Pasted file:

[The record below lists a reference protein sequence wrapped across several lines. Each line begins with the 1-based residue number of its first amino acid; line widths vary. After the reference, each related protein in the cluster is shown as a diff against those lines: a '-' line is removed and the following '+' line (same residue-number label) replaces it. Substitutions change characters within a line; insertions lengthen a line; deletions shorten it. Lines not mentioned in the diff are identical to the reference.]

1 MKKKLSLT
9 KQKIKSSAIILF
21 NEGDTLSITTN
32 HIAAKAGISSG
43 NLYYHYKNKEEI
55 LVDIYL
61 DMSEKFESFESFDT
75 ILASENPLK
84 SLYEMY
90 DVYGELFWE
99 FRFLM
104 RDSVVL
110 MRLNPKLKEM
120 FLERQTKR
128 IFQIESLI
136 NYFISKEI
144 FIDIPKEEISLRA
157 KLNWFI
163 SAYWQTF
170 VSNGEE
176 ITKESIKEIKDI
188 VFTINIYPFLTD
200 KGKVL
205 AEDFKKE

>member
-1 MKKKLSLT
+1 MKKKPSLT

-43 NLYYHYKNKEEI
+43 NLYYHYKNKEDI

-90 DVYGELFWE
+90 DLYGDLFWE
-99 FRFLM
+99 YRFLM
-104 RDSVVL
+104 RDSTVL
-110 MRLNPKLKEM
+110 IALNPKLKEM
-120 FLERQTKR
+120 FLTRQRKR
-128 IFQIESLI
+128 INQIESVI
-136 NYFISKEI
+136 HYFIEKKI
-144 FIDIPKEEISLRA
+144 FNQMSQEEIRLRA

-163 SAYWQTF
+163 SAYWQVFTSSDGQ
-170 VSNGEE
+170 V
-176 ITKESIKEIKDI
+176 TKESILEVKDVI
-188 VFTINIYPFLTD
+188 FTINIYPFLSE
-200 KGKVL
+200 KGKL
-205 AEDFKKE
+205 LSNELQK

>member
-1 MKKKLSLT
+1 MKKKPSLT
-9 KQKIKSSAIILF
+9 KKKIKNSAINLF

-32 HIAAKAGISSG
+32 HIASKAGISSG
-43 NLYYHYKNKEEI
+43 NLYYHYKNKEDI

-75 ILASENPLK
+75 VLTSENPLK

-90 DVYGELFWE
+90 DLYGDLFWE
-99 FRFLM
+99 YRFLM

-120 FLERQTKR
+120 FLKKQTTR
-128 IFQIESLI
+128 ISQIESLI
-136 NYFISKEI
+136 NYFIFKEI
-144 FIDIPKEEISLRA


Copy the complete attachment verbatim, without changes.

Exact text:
[The record below lists a reference protein sequence wrapped across several lines. Each line begins with the 1-based residue number of its first amino acid; line widths vary. After the reference, each related protein in the cluster is shown as a diff against those lines: a '-' line is removed and the following '+' line (same residue-number label) replaces it. Substitutions change characters within a line; insertions lengthen a line; deletions shorten it. Lines not mentioned in the diff are identical to the reference.]

1 MKKKLSLT
9 KQKIKSSAIILF
21 NEGDTLSITTN
32 HIAAKAGISSG
43 NLYYHYKNKEEI
55 LVDIYL
61 DMSEKFESFESFDT
75 ILASENPLK
84 SLYEMY
90 DVYGELFWE
99 FRFLM
104 RDSVVL
110 MRLNPKLKEM
120 FLERQTKR
128 IFQIESLI
136 NYFISKEI
144 FIDIPKEEISLRA
157 KLNWFI
163 SAYWQTF
170 VSNGEE
176 ITKESIKEIKDI
188 VFTINIYPFLTD
200 KGKVL
205 AEDFKKE

>member
-1 MKKKLSLT
+1 MKKKPSLT

-43 NLYYHYKNKEEI
+43 NLYYHYKNKEDI

-90 DVYGELFWE
+90 DLYGDLFWE
-99 FRFLM
+99 YRFLM
-104 RDSVVL
+104 RDSTVL
-110 MRLNPKLKEM
+110 IALNPKLKEM
-120 FLERQTKR
+120 FLTRQRKR
-128 IFQIESLI
+128 INQIESVI
-136 NYFISKEI
+136 HYFIEKKI
-144 FIDIPKEEISLRA
+144 FNQMSQEEIRLRA

-163 SAYWQTF
+163 SAYWQVFTSSDGQ
-170 VSNGEE
+170 V
-176 ITKESIKEIKDI
+176 TKESILEVKDVI
-188 VFTINIYPFLTD
+188 FTINIYPFLSE
-200 KGKVL
+200 KGKL
-205 AEDFKKE
+205 LSNELQK

>member
-1 MKKKLSLT
+1 MKKKPSLT
-9 KQKIKSSAIILF
+9 KKKIKNSAINLF

-32 HIAAKAGISSG
+32 HIASKAGISSG
-43 NLYYHYKNKEEI
+43 NLYYHYKNKEDI

-75 ILASENPLK
+75 VLTSENPLK

-90 DVYGELFWE
+90 DLYGDLFWE
-99 FRFLM
+99 YRFLM

-120 FLERQTKR
+120 FLKKQTTR
-128 IFQIESLI
+128 ISQIESLI
-136 NYFISKEI
+136 NYFIFKEI
-144 FIDIPKEEISLRA